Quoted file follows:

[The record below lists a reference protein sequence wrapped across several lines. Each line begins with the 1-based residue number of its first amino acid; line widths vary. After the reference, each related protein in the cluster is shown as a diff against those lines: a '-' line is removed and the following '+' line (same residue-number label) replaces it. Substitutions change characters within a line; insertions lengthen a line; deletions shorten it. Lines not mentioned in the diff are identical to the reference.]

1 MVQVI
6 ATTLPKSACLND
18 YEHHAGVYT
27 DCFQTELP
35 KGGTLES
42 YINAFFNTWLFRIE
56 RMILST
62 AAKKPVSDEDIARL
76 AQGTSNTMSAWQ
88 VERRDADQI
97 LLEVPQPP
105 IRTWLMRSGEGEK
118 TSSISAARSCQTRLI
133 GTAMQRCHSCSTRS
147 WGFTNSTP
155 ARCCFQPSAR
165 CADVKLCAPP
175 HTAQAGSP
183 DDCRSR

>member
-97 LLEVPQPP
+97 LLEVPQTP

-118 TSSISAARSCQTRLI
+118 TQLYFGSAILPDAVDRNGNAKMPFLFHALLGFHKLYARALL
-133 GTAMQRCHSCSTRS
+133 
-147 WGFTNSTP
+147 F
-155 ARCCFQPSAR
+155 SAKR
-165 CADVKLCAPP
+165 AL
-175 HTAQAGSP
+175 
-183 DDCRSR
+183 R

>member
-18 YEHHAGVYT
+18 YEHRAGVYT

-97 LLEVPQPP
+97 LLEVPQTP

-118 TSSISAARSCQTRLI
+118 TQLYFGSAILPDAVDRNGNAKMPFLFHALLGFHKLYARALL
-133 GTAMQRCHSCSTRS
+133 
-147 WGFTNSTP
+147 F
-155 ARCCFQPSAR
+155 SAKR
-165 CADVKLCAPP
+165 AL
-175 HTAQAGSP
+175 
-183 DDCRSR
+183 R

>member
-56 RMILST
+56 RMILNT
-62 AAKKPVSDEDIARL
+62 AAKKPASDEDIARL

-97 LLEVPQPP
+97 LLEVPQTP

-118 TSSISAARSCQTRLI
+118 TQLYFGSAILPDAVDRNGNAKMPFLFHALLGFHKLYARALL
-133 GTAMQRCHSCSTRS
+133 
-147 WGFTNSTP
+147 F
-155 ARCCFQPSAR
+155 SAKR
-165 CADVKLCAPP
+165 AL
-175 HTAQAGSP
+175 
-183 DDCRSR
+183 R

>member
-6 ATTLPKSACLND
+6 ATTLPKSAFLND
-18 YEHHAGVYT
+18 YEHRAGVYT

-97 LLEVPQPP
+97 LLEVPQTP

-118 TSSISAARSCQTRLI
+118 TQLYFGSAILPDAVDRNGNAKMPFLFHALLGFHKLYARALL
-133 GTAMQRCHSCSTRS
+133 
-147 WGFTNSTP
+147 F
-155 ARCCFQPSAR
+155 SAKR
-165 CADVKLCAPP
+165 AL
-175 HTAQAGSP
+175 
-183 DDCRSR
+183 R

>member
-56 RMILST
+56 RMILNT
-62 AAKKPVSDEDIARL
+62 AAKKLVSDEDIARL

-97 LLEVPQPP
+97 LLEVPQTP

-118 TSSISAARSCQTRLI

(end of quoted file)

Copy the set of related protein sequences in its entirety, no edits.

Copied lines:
[The record below lists a reference protein sequence wrapped across several lines. Each line begins with the 1-based residue number of its first amino acid; line widths vary. After the reference, each related protein in the cluster is shown as a diff against those lines: a '-' line is removed and the following '+' line (same residue-number label) replaces it. Substitutions change characters within a line; insertions lengthen a line; deletions shorten it. Lines not mentioned in the diff are identical to the reference.]

1 MVQVI
6 ATTLPKSACLND
18 YEHHAGVYT
27 DCFQTELP
35 KGGTLES
42 YINAFFNTWLFRIE
56 RMILST
62 AAKKPVSDEDIARL
76 AQGTSNTMSAWQ
88 VERRDADQI
97 LLEVPQPP
105 IRTWLMRSGEGEK
118 TSSISAARSCQTRLI
133 GTAMQRCHSCSTRS
147 WGFTNSTP
155 ARCCFQPSAR
165 CADVKLCAPP
175 HTAQAGSP
183 DDCRSR

>member
-97 LLEVPQPP
+97 LLEVPQTP

-118 TSSISAARSCQTRLI
+118 TQLYFGSAILPDAVDRNGNAKMPFLFHALLGFHKLYARALL
-133 GTAMQRCHSCSTRS
+133 
-147 WGFTNSTP
+147 F
-155 ARCCFQPSAR
+155 SAKR
-165 CADVKLCAPP
+165 AL
-175 HTAQAGSP
+175 
-183 DDCRSR
+183 R

>member
-18 YEHHAGVYT
+18 YEHRAGVYT

-97 LLEVPQPP
+97 LLEVPQTP

-118 TSSISAARSCQTRLI
+118 TQLYFGSAILPDAVDRNGNAKMPFLFHALLGFHKLYARALL
-133 GTAMQRCHSCSTRS
+133 
-147 WGFTNSTP
+147 F
-155 ARCCFQPSAR
+155 SAKR
-165 CADVKLCAPP
+165 AL
-175 HTAQAGSP
+175 
-183 DDCRSR
+183 R

>member
-56 RMILST
+56 RMILNT
-62 AAKKPVSDEDIARL
+62 AAKKPASDEDIARL

-97 LLEVPQPP
+97 LLEVPQTP

-118 TSSISAARSCQTRLI
+118 TQLYFGSAILPDAVDRNGNAKMPFLFHALLGFHKLYARALL
-133 GTAMQRCHSCSTRS
+133 
-147 WGFTNSTP
+147 F
-155 ARCCFQPSAR
+155 SAKR
-165 CADVKLCAPP
+165 AL
-175 HTAQAGSP
+175 
-183 DDCRSR
+183 R

>member
-6 ATTLPKSACLND
+6 ATTLPKSAFLND
-18 YEHHAGVYT
+18 YEHRAGVYT

-97 LLEVPQPP
+97 LLEVPQTP

-118 TSSISAARSCQTRLI
+118 TQLYFGSAILPDAVDRNGNAKMPFLFHALLGFHKLYARALL
-133 GTAMQRCHSCSTRS
+133 
-147 WGFTNSTP
+147 F
-155 ARCCFQPSAR
+155 SAKR
-165 CADVKLCAPP
+165 AL
-175 HTAQAGSP
+175 
-183 DDCRSR
+183 R

>member
-56 RMILST
+56 RMILNT
-62 AAKKPVSDEDIARL
+62 AAKKLVSDEDIARL

-97 LLEVPQPP
+97 LLEVPQTP

-118 TSSISAARSCQTRLI